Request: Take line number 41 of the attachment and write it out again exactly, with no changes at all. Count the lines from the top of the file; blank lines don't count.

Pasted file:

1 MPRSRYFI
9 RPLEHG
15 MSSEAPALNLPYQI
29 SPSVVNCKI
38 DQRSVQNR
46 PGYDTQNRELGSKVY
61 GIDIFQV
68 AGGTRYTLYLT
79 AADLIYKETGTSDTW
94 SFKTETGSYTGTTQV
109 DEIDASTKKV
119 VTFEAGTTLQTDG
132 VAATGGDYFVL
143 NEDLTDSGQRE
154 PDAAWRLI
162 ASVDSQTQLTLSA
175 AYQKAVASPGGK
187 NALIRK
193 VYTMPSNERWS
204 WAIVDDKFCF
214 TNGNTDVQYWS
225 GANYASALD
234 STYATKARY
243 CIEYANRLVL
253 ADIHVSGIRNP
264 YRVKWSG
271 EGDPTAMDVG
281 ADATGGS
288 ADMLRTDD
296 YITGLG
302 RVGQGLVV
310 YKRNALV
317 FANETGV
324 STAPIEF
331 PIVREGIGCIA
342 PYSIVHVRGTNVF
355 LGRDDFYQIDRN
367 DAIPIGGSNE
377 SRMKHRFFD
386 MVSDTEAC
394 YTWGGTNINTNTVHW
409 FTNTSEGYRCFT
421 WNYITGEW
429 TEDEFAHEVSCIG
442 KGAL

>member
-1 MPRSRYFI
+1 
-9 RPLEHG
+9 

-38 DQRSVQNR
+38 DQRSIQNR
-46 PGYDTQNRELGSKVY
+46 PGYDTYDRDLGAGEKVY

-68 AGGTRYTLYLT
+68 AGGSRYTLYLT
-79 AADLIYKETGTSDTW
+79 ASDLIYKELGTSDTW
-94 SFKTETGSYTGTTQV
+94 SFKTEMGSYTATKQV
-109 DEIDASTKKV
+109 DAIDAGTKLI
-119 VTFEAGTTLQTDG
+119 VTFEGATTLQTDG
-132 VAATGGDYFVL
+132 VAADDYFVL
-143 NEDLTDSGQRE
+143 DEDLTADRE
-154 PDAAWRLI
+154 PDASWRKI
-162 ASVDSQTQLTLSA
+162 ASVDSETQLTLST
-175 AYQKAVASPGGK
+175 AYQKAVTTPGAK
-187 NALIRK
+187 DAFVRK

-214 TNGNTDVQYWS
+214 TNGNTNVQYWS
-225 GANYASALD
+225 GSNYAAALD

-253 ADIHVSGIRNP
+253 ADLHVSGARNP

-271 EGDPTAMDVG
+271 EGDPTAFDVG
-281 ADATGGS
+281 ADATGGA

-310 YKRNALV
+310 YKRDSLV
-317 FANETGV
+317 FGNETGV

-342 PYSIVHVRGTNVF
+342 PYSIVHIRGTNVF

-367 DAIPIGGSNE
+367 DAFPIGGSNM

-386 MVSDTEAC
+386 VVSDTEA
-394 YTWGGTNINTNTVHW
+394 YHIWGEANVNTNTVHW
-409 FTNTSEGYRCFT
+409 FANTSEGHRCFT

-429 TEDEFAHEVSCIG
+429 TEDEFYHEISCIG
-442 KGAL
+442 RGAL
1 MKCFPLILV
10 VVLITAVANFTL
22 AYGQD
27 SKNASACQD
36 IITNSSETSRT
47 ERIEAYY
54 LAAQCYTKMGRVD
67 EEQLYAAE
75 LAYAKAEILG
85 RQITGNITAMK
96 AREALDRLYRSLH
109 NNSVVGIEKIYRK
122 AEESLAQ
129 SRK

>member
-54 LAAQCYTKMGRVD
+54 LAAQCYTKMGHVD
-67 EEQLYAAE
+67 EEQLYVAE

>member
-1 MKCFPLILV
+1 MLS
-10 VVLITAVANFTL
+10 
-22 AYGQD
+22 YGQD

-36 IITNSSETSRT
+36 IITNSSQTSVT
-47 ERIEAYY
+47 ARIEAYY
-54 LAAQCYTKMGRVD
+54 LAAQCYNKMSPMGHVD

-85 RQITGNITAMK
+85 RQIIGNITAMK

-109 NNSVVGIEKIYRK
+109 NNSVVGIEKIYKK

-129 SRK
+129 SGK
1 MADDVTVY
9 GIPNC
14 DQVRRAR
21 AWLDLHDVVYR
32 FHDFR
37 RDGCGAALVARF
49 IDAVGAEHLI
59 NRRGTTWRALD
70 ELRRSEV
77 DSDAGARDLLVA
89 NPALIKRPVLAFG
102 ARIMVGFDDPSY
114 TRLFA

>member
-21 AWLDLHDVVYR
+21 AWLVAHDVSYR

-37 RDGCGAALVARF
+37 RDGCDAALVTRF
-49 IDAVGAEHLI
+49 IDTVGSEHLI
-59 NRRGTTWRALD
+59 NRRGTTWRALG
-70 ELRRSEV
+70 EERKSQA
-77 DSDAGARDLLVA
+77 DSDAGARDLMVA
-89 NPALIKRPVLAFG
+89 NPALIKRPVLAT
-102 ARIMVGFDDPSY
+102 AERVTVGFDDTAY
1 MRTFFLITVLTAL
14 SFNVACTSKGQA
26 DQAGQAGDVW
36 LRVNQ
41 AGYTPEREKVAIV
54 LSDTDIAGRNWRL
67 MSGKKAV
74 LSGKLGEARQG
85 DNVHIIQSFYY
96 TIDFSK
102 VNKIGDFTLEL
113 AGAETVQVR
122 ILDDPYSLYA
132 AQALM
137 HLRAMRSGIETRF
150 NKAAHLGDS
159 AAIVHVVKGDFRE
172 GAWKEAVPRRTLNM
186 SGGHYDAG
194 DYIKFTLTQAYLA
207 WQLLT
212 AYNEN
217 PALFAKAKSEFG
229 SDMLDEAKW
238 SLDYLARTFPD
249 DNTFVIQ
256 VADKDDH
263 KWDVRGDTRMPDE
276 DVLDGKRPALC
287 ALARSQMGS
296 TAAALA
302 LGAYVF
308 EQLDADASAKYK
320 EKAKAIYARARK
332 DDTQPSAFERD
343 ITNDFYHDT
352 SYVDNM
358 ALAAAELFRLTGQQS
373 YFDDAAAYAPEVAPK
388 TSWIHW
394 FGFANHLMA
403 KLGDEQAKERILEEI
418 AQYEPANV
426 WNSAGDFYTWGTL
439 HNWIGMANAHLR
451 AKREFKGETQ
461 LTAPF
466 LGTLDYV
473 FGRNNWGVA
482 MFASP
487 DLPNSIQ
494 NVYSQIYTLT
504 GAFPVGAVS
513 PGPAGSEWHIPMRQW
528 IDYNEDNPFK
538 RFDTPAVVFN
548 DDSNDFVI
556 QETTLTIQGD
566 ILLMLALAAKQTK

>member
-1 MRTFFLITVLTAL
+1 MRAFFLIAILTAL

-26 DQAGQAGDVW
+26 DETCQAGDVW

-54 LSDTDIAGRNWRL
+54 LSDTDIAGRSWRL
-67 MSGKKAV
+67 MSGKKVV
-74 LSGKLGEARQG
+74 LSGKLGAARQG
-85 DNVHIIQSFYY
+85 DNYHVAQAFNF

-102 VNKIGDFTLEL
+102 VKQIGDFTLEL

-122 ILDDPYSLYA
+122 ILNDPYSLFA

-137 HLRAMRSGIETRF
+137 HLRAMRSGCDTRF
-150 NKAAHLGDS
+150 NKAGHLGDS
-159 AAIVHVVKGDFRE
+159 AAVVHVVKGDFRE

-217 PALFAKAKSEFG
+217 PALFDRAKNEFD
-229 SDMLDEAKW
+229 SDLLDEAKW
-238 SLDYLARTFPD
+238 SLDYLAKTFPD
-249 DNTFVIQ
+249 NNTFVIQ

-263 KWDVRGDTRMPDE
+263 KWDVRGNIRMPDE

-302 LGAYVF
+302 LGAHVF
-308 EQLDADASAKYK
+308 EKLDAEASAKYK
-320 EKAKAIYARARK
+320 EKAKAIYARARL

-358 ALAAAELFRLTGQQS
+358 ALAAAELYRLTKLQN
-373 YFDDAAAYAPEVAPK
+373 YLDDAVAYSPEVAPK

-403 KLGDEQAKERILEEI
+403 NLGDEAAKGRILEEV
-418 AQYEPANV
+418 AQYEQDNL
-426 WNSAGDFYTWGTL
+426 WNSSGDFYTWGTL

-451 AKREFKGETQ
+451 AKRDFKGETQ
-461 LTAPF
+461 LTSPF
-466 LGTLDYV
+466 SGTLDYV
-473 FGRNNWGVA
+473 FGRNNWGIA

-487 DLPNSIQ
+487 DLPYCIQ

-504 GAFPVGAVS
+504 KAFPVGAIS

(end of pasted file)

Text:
394 YTWGGTNINTNTVHW